Guy Norris/Fort Worth

LOCKHEED Martin is claiming the edge over rivals for the Joint Advanced Strike Technology (JAST) programme after successful tests of its large-scale powered model at the NASA Ames, California, wind tunnel site at the end of February.

Speaking on the eve of the release of the request for JAST proposals, expected around 29 February, Lockheed Martin JAST programme manager Dave Wheaton said: "We are the only one in the wind tunnel with a working propulsion system. We see this as a major advantage from a risk-reduction standpoint."

Boeing built its own hover-test rig and elected not to use the large (24 x 37m) NASA wind tunnel. The late configuration change by the McDonnell Douglas/Northrop Grumman/British Aerospace team prevented it from being able to field a large-scale model in time for the NASA tunnel.

Lockheed Martin places "...high value on what we've done with the large-scale powered model", says Wheaton, because "...we will have eventually demonstrated half a lifetime of our integrated propulsion system". Testing moved into the wind tunnel from the adjacent outside aerodynamic-reference site in November 1995.

Lockheed Martin large-scale-test project engineer Jim Eshleman says that more than 170h of tests have been conducted on the propulsion system in all aspects of low-speed flight. "We have taken the model to 18¡ AoA [angle-of-attack] and 24¡ sideslip, and from idle to maximum power at 95kt. We're happy with the data, and from hover testing we got outstanding agreement with small-scale-modeling predictions. Preliminary data from the wind tunnel say it will be the same," he says. The model, is powered by a Pratt & Whitney F100 and a shaft-driven lift engine, with a P&W F119 fan.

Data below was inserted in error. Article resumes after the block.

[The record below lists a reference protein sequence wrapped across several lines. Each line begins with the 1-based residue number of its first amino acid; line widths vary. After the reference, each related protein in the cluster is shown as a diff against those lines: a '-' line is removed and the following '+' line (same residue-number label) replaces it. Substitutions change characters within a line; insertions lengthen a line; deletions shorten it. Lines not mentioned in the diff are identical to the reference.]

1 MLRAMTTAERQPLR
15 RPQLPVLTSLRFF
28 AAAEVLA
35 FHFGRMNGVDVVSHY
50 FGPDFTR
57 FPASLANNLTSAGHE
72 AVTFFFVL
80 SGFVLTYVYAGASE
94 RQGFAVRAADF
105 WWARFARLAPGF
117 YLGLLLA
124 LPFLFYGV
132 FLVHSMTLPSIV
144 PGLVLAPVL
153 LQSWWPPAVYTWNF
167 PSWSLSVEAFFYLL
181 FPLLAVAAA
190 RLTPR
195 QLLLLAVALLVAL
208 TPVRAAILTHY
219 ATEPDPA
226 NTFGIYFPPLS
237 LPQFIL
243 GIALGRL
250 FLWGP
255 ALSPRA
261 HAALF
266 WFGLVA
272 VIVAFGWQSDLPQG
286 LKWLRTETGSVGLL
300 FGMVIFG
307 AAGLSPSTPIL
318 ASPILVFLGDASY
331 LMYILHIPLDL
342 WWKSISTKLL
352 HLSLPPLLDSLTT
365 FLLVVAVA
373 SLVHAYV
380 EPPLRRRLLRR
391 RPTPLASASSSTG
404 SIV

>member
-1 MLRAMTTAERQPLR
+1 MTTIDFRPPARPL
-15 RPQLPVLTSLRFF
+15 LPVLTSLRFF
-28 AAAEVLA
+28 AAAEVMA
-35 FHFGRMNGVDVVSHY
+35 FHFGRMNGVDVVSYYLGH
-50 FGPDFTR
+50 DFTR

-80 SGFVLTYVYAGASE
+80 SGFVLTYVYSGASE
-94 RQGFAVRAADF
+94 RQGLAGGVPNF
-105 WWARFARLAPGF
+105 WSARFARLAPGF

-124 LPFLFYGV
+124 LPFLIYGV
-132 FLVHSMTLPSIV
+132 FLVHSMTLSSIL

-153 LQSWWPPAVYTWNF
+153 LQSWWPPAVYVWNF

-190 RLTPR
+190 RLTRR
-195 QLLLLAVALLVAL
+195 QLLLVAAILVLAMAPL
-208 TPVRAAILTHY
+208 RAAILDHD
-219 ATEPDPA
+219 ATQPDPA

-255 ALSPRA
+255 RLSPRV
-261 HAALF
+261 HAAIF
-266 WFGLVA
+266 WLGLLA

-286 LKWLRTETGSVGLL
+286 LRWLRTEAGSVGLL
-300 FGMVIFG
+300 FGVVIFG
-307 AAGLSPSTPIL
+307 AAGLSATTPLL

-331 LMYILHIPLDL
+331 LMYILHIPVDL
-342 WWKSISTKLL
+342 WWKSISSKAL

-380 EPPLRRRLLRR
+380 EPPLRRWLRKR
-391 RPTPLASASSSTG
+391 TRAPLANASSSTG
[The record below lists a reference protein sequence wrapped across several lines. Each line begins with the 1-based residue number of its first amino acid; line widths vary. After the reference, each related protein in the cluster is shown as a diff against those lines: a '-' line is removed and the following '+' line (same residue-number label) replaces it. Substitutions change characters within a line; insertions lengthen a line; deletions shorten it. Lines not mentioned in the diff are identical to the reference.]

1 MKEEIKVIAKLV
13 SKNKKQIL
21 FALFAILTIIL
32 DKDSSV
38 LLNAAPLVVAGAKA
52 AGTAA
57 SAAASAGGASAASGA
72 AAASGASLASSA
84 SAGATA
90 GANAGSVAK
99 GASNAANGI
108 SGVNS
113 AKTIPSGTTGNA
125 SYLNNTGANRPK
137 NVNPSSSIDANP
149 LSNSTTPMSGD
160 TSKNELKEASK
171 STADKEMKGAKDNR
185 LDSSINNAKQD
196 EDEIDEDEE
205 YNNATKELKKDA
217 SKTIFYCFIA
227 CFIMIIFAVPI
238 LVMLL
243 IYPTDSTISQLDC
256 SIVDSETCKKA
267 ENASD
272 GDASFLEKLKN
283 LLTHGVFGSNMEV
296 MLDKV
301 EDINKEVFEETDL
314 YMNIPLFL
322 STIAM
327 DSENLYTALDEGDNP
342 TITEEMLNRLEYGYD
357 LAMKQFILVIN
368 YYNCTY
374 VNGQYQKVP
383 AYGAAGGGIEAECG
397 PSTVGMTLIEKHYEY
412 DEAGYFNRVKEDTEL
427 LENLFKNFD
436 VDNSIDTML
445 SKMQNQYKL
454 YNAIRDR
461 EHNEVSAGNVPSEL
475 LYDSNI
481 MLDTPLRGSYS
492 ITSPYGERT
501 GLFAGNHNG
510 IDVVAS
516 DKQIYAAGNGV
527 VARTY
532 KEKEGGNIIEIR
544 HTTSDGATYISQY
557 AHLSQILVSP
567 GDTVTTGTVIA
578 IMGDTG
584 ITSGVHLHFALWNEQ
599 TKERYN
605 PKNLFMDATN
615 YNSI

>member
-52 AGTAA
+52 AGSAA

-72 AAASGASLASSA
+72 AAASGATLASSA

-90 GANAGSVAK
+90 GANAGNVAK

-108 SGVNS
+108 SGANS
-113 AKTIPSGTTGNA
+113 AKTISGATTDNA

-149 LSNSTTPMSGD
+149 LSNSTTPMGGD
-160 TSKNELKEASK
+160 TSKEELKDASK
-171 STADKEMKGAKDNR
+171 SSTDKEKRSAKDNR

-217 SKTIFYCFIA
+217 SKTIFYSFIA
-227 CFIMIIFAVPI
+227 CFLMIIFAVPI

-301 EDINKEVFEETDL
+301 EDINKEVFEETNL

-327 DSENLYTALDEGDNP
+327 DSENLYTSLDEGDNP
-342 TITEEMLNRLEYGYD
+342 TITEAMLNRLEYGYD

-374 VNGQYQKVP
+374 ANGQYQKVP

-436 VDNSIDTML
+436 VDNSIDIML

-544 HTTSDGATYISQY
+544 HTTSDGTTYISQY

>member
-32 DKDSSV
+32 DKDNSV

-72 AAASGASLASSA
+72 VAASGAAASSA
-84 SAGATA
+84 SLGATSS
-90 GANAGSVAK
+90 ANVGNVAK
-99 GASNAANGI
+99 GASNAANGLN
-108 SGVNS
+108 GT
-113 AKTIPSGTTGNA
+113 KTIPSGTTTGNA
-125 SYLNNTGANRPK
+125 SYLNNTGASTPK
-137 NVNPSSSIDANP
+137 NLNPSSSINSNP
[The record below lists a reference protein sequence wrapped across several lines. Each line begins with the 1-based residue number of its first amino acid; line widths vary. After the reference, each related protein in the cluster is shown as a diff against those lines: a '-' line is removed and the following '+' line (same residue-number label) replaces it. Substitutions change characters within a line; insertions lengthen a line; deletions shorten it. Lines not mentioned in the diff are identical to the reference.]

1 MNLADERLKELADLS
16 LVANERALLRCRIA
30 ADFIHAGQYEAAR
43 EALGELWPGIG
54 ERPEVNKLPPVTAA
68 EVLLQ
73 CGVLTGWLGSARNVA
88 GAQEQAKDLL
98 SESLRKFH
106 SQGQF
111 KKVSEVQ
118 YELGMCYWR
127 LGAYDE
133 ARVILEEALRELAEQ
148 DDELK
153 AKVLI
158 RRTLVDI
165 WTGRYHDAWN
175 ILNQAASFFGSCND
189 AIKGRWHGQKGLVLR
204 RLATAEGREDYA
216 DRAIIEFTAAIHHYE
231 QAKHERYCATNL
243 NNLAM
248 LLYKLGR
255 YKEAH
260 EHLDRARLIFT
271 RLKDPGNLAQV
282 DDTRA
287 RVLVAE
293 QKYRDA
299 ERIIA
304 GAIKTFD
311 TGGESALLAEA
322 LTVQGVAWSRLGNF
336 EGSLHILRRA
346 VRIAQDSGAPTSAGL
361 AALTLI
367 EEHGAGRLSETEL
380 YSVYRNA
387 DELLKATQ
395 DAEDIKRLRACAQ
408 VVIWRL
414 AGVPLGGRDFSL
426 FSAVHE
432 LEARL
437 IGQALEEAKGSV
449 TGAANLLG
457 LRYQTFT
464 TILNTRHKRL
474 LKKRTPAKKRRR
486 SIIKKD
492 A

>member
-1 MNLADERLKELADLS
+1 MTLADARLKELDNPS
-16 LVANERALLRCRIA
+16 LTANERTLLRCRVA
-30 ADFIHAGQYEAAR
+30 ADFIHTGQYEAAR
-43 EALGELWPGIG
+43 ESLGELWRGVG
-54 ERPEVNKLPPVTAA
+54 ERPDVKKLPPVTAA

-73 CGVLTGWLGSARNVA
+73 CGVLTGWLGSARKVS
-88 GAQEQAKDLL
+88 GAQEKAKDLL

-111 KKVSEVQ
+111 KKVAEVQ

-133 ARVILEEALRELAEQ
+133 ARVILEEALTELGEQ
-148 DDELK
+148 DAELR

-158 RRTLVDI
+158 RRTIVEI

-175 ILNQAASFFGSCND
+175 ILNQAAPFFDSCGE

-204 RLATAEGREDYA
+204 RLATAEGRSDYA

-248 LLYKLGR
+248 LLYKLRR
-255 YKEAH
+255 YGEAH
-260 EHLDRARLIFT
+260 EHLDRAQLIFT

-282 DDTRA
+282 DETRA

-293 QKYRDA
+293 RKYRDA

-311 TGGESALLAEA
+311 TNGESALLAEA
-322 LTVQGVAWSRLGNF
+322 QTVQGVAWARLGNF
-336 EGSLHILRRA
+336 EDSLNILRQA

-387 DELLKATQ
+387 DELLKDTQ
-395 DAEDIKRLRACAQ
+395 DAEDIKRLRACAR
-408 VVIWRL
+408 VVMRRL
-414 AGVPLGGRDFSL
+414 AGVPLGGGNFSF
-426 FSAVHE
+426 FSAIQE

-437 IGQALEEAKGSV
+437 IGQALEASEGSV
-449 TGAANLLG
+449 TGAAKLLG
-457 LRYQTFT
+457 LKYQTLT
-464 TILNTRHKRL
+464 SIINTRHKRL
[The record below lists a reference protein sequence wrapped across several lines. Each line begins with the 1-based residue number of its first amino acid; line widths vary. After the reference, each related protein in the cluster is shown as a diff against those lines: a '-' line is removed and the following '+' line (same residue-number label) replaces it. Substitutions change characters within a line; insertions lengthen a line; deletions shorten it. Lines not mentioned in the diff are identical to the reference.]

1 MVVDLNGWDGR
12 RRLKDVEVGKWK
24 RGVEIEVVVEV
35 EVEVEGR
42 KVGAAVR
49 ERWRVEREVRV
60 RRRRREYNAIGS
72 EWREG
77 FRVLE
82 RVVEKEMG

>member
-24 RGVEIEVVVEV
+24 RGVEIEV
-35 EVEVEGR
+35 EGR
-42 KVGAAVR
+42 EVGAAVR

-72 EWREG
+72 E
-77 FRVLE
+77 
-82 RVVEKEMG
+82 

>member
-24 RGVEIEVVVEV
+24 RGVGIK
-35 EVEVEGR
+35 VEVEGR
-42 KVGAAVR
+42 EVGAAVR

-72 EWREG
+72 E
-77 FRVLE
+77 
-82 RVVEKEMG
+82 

Lockheed Martin has revealed major changes to the model configuration, the most obvious of which is the adoption of F-22-like horizontal tails in place of the original foreplanes. The move away from the delta canard to an aft tail configuration was driven "...mainly by carrier requirements", says Eshleman. The need for lower conventional landing speeds and hence high-lift systems and large trailing-edge flaps led to "...lots of loading on the tail, which became a significant load on the canard".

To reduce the pitch moment on the flaps and increase the flexibility to carry a wide variety of external stores, the wing is also expected to be moved slightly further forward relative to the new horizontal tail surfaces. The US Navy version will have additional span and chord compared with the other versions, but shares an identical main wing-box. The Navy wing will also fold. Another change yet to come will be the movement of the roll-control ducts out and aft from their present location by the wing root, "...mainly because of suck-down effects, caused by the sloping side-wall and the proximity of the jet", says Eshleman.

The company has also opted to replace the two-dimensional vectoring nozzle with a three-bearing swivel nozzle (3BSN), similar to that used on the Yakovlev Yak-141. The simpler system is an improved pressure vessel and helps reduce yaw, which would have had to be countered with a sophisticated flight-control system. The 3BSN will be made by Rolls Royce.

The moveable vanes on the lift-fan nozzle, which were intended to augment yaw control, have now been fixed. Instead, the company is studying a moveable hood, or cowl, over the nozzle exit.

Source: Flight International